When Emma Needell’s script The Water Man showed up on the 2015 Black List (a compilation of great unproduced screenplays), David Oyelowo dived on it. It was exactly the kind of film he’d been looking for as an actor: a coming-of-age story with adventure, depth and meaning. Even though Gunner, the 11-year-old hero, was written as white, Oyelowo had no trouble seeing himself in the boy. He’d been doing that his entire life.
“The heroes of the films I loved growing up – The Goonies, Stand By Me, E.T. – even though they didn’t look like me, I could identify with what they were going through,” Oyelowo said in a phone interview. (He has one of acting’s great voices, rich and resonant, able to slide from purring to powerful seemingly without effort.) “But because they were always white boys, it subconsciously planted a seed that my existence was of less value and importance than theirs.” He’d long wanted to rectify that; here was his chance.
But Oyelowo knew that to properly change Gunner and his parents’ race, he had to do a lot more than simply swap in Black actors. He had to ensure that the characters’ lived experiences felt authentic. He had to put himself – both the 12-year-old iteration and the 40-year-old – into the script. The longer he and Needell worked on it, the clearer it became: he couldn’t only play Gunner’s father – he also had to make it his directorial debut. (Lonnie Chavis, who plays young Randall on This is Us, is Gunner; Rosario Dawson plays his mother.)
Along the way, Needell and Oyelowo also changed Joe, the boy who leads Gunner through a perilous forest, into Jo (Amiah Miller, Nova in War for the Planet of the Apes), because Oyelowo wanted his daughter to know that girls can lead, too. (He and his wife also have three sons.) They recast the town sheriff as a woman (Maria Bello), because Oyelowo had seen enough films where the local lawman was “a curmudgeonly, doughnut-eating guy.” And once on set, he had strong ideas about decor and costumes, because he wanted to see “African colours” in Gunner’s family’s life.
“I felt so much joy to be part of the change I’ve wanted to see for so long,” Oyelowo says. “The representation Gunner brings can help shift the world view of boys and girls of colour, and the world view of white children as well. It will help normalize the fact that we can all see ourselves in all different kinds of people.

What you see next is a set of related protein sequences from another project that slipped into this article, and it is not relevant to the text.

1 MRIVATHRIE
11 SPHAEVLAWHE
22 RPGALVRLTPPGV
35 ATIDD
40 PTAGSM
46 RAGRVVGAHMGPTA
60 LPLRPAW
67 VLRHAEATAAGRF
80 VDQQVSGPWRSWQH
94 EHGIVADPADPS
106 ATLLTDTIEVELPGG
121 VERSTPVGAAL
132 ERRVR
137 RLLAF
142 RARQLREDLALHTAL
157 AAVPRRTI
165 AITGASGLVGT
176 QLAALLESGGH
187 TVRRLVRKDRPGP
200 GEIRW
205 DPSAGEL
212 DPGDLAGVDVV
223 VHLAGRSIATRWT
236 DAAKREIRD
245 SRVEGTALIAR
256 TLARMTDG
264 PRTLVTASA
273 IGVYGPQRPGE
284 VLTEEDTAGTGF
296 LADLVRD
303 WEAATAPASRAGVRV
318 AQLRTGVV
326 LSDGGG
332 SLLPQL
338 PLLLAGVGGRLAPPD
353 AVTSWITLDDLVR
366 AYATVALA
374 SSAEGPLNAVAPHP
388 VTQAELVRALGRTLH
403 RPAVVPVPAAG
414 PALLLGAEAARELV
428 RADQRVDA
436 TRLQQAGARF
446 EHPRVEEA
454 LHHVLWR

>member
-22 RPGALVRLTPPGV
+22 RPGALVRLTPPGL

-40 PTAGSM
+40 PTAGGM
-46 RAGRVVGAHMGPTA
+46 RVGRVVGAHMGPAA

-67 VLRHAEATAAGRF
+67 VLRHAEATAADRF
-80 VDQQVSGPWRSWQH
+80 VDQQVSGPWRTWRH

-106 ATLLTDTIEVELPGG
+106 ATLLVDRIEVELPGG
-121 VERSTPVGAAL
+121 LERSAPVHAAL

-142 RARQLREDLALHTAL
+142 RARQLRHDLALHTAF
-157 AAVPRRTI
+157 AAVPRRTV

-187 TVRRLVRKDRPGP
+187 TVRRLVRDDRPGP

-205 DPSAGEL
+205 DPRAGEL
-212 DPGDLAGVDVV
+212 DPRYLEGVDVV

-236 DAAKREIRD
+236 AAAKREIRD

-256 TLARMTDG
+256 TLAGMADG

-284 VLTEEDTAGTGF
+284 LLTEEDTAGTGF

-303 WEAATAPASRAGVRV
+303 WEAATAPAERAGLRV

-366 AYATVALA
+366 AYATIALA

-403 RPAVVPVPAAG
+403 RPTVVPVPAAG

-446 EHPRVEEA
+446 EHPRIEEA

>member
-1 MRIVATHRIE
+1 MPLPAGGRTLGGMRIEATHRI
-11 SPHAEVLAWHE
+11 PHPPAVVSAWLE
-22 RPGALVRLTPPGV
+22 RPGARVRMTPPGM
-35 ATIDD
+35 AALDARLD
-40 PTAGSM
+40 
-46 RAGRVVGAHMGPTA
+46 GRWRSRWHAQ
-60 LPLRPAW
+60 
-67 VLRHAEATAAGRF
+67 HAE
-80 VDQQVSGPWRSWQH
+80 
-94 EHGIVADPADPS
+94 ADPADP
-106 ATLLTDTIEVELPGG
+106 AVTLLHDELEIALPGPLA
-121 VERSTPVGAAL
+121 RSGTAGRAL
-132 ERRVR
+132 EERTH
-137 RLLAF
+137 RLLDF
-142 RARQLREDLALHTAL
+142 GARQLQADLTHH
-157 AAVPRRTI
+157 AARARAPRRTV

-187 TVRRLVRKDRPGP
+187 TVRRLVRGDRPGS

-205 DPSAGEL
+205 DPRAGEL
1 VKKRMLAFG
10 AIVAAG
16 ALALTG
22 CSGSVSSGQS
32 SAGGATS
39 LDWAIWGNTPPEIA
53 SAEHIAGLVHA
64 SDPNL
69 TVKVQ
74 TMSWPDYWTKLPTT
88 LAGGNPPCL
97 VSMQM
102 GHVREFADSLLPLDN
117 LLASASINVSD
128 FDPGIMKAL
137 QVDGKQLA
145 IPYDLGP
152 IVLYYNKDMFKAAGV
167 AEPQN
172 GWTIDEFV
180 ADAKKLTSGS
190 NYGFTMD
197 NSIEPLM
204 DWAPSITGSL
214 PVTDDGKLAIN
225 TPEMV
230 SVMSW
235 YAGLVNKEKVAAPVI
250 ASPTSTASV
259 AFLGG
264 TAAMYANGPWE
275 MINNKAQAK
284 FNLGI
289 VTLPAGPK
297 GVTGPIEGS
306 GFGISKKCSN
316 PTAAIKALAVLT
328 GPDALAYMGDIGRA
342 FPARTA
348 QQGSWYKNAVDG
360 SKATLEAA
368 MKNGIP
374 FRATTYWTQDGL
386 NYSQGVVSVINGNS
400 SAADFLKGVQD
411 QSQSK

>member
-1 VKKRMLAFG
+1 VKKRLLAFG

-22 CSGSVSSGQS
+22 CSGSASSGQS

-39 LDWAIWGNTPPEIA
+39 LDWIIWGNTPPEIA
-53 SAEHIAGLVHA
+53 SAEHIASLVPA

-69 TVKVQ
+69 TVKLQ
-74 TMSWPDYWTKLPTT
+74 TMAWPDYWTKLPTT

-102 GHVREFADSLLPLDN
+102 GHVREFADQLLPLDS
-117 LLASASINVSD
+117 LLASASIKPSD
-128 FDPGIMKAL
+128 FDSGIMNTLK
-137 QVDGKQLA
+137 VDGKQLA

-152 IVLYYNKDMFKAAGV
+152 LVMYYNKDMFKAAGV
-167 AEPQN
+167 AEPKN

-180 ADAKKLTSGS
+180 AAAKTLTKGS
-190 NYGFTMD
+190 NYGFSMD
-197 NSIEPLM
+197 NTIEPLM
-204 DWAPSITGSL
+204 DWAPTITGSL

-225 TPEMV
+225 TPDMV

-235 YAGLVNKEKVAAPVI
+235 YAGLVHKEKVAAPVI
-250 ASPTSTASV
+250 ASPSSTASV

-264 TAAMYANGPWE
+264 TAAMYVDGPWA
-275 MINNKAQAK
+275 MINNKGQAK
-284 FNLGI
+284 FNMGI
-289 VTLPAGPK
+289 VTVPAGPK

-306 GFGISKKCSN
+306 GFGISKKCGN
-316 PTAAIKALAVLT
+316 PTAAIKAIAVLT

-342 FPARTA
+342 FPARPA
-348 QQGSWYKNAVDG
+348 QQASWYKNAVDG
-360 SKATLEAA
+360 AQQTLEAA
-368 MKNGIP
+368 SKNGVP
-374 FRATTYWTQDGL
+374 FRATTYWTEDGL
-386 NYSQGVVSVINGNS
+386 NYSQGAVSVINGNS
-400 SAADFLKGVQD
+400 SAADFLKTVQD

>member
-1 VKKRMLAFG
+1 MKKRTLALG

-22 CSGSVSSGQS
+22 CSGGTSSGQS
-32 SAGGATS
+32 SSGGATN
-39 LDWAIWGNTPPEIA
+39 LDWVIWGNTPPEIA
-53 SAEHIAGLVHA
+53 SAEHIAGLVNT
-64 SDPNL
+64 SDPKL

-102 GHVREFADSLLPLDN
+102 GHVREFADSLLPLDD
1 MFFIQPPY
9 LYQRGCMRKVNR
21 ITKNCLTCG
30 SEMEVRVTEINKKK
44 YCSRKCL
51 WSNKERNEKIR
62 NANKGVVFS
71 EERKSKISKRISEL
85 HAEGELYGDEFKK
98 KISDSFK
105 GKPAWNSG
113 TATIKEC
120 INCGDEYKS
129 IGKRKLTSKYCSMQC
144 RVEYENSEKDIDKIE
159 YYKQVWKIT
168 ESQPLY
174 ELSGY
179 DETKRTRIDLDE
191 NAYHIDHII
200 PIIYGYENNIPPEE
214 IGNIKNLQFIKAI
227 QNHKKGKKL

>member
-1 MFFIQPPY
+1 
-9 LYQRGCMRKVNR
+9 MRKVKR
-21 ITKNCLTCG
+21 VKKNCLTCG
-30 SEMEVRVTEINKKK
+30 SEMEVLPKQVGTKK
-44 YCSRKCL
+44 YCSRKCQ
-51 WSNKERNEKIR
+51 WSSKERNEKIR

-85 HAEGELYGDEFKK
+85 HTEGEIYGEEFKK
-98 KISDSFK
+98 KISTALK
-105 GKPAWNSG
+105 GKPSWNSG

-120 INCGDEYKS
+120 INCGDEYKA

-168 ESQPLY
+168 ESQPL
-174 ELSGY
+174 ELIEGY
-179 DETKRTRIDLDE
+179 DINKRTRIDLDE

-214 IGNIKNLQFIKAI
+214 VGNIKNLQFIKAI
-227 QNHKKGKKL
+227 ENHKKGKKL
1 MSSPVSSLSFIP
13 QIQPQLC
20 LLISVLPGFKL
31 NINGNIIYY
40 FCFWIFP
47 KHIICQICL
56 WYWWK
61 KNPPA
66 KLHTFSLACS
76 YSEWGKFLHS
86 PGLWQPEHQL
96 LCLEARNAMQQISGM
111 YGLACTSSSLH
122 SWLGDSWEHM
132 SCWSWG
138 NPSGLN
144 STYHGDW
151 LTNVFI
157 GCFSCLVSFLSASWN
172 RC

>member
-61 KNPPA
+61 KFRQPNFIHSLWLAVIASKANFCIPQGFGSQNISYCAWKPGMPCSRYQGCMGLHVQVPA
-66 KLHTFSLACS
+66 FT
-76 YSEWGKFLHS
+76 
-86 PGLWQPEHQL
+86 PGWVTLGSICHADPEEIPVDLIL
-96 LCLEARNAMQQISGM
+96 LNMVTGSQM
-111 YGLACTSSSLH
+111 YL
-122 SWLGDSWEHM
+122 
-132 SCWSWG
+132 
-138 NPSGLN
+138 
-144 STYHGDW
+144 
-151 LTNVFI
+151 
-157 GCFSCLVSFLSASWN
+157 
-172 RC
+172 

“And to see Lonnie do it so beautifully, in a way that’s above reproach,” he continues. “It’s not tokenism. We’re not doing him a favour. He’s an incredibly talented young actor who should be afforded the opportunity to lead a cast, but in the past, probably wouldn’t have.”
In The Water Man, Gunner and his parents move to a small town in the U.S. Pacific Northwest, but life is far from idyllic. His mother is dying; his father is distant and demanding. When he hears a local legend – that a mythical man who lives deep in the forest possesses magical healing powers – he embarks on a quest to find him.
While Oyelowo was working on the script, his own mother died after a protracted illness. “So being on set, watching this character who’s doing everything he can to hold onto his mother – several days behind the monitor, I was trying to hold back tears,” he says. “The film is about the lengths we are prepared to go for those we love. That, I think, is the best of us as human beings. And to see it through the eyes of an 11-year-old I found even more poignant.”
Watching his mother die taught Oyelowo that sometimes we hold so tightly to the past, we miss the beauty of the present; that instead of fighting sadness, we should be in it, feel it. The classic adventure films he projected himself into didn’t flinch away from those kinds of hard truths, and he was determined The Water Man wouldn’t either.
That his film arrives in the midst of a global pandemic only makes it more relevant, Oyelowo believes: “The sheer amount of people who are struggling economically, who are dealing with illness or death, have prompted so many conversations about what we should do for one another as a society or a community. That level of openness and truthfulness has become part of our day-to-day existence. Thankfully, we made the choice to be sincere, to let Gunner walk through these difficulties the way children do in life, but rarely do in film.”
As well, Oyelowo was determined to depict a loving but complex relationship between a Black father and son that wasn’t tied to racial struggle. “My sons are 18, 15 and 12, and I get it wrong every day,” he says. “But they know how much I love them. That I make sure of. I’m perpetually trying to be my best self, in order to guide them to be their best selves. I really wanted to show how there can be these disconnects even in loving families, which can become rites of passage.”
Oyelowo knows he’s lucky. He’s acted in more than 40 films, including his much-lauded turn as Martin Luther King in Selma. His directorial debut was fully financed. He was able to solicit advice from the likes of Ava DuVernay, Oprah Winfrey and Angelina Jolie. At the same time, he’s aware that “there is a real chance that if the colour of my skin were different, the trajectory of my career might be different.”
But he shrugs that thought off. “Better to be an underrated actor than an overrated one,” he says with a laugh. “I’m not going to stop until the narratives and the stories bubbling within me have been birthed.”
The Water Man is available on-demand, including Apple TV/iTunes and Google Play, starting May 25
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